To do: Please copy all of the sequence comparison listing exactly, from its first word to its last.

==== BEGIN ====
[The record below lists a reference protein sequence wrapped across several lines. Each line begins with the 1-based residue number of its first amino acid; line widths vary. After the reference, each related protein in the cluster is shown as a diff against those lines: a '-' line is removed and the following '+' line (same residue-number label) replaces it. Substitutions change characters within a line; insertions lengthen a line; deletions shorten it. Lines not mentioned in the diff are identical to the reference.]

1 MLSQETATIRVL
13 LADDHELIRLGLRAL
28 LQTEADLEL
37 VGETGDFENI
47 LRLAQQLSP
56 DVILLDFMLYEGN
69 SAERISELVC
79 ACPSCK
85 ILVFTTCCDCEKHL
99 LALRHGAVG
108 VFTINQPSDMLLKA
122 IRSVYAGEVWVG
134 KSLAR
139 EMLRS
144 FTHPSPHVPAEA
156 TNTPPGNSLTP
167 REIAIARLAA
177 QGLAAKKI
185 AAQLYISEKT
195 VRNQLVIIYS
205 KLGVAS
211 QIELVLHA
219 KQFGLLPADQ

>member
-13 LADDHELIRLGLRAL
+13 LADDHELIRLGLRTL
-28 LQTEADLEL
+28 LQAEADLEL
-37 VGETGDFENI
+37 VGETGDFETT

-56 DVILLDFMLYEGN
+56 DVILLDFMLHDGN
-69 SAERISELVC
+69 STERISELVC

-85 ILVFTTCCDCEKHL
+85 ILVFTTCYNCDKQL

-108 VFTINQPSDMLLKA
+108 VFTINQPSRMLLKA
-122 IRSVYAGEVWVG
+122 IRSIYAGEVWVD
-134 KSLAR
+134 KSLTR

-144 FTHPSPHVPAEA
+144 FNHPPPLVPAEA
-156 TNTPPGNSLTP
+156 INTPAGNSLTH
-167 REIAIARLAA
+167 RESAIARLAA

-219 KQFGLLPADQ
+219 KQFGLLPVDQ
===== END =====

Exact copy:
[The record below lists a reference protein sequence wrapped across several lines. Each line begins with the 1-based residue number of its first amino acid; line widths vary. After the reference, each related protein in the cluster is shown as a diff against those lines: a '-' line is removed and the following '+' line (same residue-number label) replaces it. Substitutions change characters within a line; insertions lengthen a line; deletions shorten it. Lines not mentioned in the diff are identical to the reference.]

1 MLSQETATIRVL
13 LADDHELIRLGLRAL
28 LQTEADLEL
37 VGETGDFENI
47 LRLAQQLSP
56 DVILLDFMLYEGN
69 SAERISELVC
79 ACPSCK
85 ILVFTTCCDCEKHL
99 LALRHGAVG
108 VFTINQPSDMLLKA
122 IRSVYAGEVWVG
134 KSLAR
139 EMLRS
144 FTHPSPHVPAEA
156 TNTPPGNSLTP
167 REIAIARLAA
177 QGLAAKKI
185 AAQLYISEKT
195 VRNQLVIIYS
205 KLGVAS
211 QIELVLHA
219 KQFGLLPADQ

>member
-13 LADDHELIRLGLRAL
+13 LADDHELIRLGLRTL
-28 LQTEADLEL
+28 LQAEADLEL
-37 VGETGDFENI
+37 VGETGDFETT

-56 DVILLDFMLYEGN
+56 DVILLDFMLHDGN
-69 SAERISELVC
+69 STERISELVC

-85 ILVFTTCCDCEKHL
+85 ILVFTTCYNCDKQL

-108 VFTINQPSDMLLKA
+108 VFTINQPSRMLLKA
-122 IRSVYAGEVWVG
+122 IRSIYAGEVWVD
-134 KSLAR
+134 KSLTR

-144 FTHPSPHVPAEA
+144 FNHPPPLVPAEA
-156 TNTPPGNSLTP
+156 INTPAGNSLTH
-167 REIAIARLAA
+167 RESAIARLAA

-219 KQFGLLPADQ
+219 KQFGLLPVDQ